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Unprecedented Spending by Outside Groups Already Fueling Trump’s 2020 Bid

Independent expenditures for multiple hybrid-PACs supporting Trump’s 2020 candidacy totaled over $1 million this year.

Independent expenditures for multiple hybrid-PACs supporting Trump’s 2020 candidacy totaled over $1 million this year.

Outside groups supporting President Donald Trump’s re-election bid kicked off 2019 with a barrage of spending, an early opening salvo with the 2020 general election still nearly 21 months away.

Independent expenditures for multiple hybrid-PACs advocating for Trump’s candidacy totaled over $1.27 million since the start of this year. As outside spending for former President Barack Obama at this time in 2011 only totaled a few hundred thousand dollars, the ongoing push for Trump is an unprecedented blitz in outside spending for an incumbent president.

And the three outside spending groups dominating this effort are all linked to the same man.

Dan Backer, principal attorney for the law firm, signed off on spending for two of the groups which are clients of his firm: The Committee to Defend the President and the Great America PAC, according to FEC records.

The Great America PAC spent $821,280 since the start of this year, with the Committee to Defend the President spending $441,038.

Another group, America Fighting Back PAC, which spent $10,000 on television ads, is another client of Backer and lists the same address and the same employee as The Committee to Defend the President.

“The Trump-hating left … has worked to defeat this president every day since he got elected,” Backer wrote in an email response to questions regarding the spending push in favor of Trump. “That’s why my clients have worked every day since then to re-elect him and advance his America First Agenda.”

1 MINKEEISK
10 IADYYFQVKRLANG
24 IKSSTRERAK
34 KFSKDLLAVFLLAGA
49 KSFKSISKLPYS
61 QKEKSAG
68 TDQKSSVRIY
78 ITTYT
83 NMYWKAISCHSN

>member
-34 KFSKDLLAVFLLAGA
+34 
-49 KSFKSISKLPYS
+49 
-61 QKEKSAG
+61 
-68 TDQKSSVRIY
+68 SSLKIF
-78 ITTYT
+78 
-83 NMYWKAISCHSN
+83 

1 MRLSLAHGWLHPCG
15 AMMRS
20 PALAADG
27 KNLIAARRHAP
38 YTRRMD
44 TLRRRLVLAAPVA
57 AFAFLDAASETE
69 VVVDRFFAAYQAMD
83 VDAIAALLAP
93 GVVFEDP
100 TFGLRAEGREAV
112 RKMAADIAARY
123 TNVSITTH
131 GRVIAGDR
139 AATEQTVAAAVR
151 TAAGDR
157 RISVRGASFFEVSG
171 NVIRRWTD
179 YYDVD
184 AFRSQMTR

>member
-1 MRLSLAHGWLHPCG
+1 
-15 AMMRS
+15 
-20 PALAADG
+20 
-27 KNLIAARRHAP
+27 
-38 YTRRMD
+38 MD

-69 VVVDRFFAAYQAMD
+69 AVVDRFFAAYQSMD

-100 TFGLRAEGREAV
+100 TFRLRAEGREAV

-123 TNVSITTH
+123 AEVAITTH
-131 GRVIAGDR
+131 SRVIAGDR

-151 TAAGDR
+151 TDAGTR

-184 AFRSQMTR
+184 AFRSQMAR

Backer played a role in shaping contemporary campaign finance law. He represented the plaintiff in McCutcheon v. FEC, the Supreme Court case that ruled unconstitutional the limit on aggregate contributions an individual can make to a political party or a candidate’s campaign committee over two years.

Other groups supporting Trump have taken a different approach in reporting expenditures for ads. Groups like “America First Policies” consider their ads to date as “pro-Trump agenda” issue advocacy ads, which do not require disclosure. However Backer said his clients consider their ads as expressly advocating for a candidate and disclose their spending as such.

The three outside spending groups affiliated with Backer have pumped substantial sums of money into previous election cycles.

The Committee to Defend the President, which was previously named the Stop Hillary PAC, spent $16.2 million over the last three election cycles.

The Great America PAC respectively spent $35.6 million.

Some of its notable donors include GOP mega-donor Robert Mercer, former Marvel Entertainment CEO Isaac Perlmutter, and Robert McNair, the late owner of the Houston Texans.

America Fighting Back PAC, the newest of the three, spent $341,000 in the 2018 midterms.

Some of the activities bankrolled by these groups include voter contact online and by phone, gaining access to conservative donors lists, and television advertisements.

One of the ads purchased by Great America PAC features Ed Rollins, a former campaign manager for Ronald Reagan. The ad urges viewers to call Congress in support of Trump’s border wall before the Feb. 15 government shutdown deadline.

Another ad features Rollins saying: “The Left will pull out all stops to defeat President Trump in 2020” and asks for support of the president.

The Committee to Defend the President and Great America PAC are also actively purchasing ads on Facebook.

Recent ads asking users to rate Trump’s State of the Union address were overwhelmingly targeted at Florida, Texas, Ohio and Pennsylvania — states essential to any Trump 2020 victory in the electoral college. These ads ask for the user’s email, which allows the group to build its contact list and identify potential donors.

“Every client has its own strategy and message,” Backer said, “and I’m fortunate to work with some very smart clients who (evidently) know how to win.”

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